Pacific Northwest | November 9, 2003Pacific Northwest MagazineNovember 9, home
Home delivery
Search archive
Contact us


Best-Laid Plans
From strict attention to detail, an easy-living home rises
The 17-foot-high ceiling is made of clear fir treated with a light stain; the frames of the windows are also a clear fir painted black. In the evening the window frames disappear into the night and the ceiling appears to float above the living room. When the weather is a bit warmer, many of the windows open to the deck.
OVER THE YEARS, industrial designer Carl Ledbetter kept a detailed journal that captured his musings and ideas for the dream home he hoped to build someday. When he and his wife, Tiffany, were finally ready to turn years of notes into a blueprint for their future, they took off for Port Ludlow — flip charts, markers and all — to create a plan.

"We compared our old house to what we wanted in our new house," says Tiffany. "Carl brought in a big white board, a few bottles of wine — and there was a beautiful view of the water for inspiration." By the end of the day, they knew exactly what they were after on the vacant lot they owned along Mercer Island's east side.
A peaceful spot for reflection is created as the backyard pond, lined by Carl Ledbetter's collection of bonsai trees, leads your gaze through the glass entry hall and out to the view of Lake Washington. On the left, separated from the main structure, is the Escape Room, a space that is intended to morph with the family's needs.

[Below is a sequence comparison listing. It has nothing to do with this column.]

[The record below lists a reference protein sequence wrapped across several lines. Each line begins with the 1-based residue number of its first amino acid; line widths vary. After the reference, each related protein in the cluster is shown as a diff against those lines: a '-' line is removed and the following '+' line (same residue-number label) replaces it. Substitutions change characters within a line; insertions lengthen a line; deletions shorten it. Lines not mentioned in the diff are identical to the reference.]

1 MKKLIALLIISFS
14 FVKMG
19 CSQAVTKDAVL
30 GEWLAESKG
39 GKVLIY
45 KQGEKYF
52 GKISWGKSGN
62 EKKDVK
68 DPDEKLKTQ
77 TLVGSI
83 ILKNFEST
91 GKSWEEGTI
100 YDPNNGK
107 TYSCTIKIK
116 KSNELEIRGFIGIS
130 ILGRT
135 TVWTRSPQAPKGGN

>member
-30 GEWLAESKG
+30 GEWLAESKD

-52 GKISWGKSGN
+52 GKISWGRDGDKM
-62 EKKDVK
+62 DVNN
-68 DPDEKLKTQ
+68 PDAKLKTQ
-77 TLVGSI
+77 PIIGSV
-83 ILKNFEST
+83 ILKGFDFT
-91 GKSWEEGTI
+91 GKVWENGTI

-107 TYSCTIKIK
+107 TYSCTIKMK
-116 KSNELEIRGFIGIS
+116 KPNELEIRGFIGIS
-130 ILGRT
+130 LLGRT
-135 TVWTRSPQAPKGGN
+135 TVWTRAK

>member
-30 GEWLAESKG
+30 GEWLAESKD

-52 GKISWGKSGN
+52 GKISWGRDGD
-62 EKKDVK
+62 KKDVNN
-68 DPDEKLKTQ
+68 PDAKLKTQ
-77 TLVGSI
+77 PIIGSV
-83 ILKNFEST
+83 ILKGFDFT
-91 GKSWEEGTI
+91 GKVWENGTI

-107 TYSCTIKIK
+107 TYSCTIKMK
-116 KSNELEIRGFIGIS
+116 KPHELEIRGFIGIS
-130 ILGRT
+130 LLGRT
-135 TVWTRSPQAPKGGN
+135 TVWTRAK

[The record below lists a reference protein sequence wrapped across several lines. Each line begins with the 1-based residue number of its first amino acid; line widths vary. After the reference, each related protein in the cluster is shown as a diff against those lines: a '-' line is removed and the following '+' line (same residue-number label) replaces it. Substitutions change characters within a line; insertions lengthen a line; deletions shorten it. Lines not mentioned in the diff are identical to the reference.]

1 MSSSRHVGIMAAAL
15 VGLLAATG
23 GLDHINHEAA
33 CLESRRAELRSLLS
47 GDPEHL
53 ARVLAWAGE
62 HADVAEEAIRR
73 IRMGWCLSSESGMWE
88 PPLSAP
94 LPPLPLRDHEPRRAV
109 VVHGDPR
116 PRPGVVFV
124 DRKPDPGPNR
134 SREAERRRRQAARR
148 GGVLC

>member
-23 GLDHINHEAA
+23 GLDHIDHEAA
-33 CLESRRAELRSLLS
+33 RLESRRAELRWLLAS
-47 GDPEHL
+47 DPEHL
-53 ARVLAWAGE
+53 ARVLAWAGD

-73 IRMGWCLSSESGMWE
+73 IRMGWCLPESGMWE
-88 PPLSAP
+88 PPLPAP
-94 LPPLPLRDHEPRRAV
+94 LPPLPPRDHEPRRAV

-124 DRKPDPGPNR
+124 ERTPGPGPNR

"With houses in particular, not only do you have to have a beautiful expression, but it has to be functional. It's the ultimate product because you live in it," explains Carl, an industrial design manager for the Windows Hardware Innovation team, and a designer of computer keyboards, mice and other hardware products for Microsoft.

"We did bubble diagramming to determine where and how we would spend our time," says Carl. The result was a list of thoughtful features that accounted for both the way they live now and the way they plan to live in the coming years.

What bubbled up was the need for the main floor — the hub of family activity — to be open, have an easy flow from outside to inside, and take the best advantage of Lake Washington views. The upstairs was for private space, the bedrooms. The master suite would go at the back of the house, rather than the front, to create more of a retreat. The rooms for their daughters — Tyler, 11, and Carly, 6 — would be identically sized and big enough so that, after they got married, they could return with their families for holiday visits.
The two-story open stairwell begins at the garage level, leads to the main floor and finishes on the top floor with the bedroom suites. The artfully exposed concrete foundation is highlighted by in-floor light.
Then there was the Escape Room concept. Physically set apart as an "escape" from the main structure on the first floor, "the room is supposed to grow and morph with our family's needs," says Carl. Right now, it's used as a TV room, place for the kids to play, and guest suite. However, "when it gets to the point where we can't move up the stairs, it will become our master bedroom."

The first phase of their research completed, the Ledbetters were ready to assemble the team needed to execute their ideas. "A good product design involves understanding the user, knowing the mechanical restraints and then having a really good design," notes Carl. Architect Lane Williams was chosen to pull together the design.

"It's seems a risky design, but it's not," says Carl. "We were intimately involved and spent a lot of time positioning what we wanted the look to be."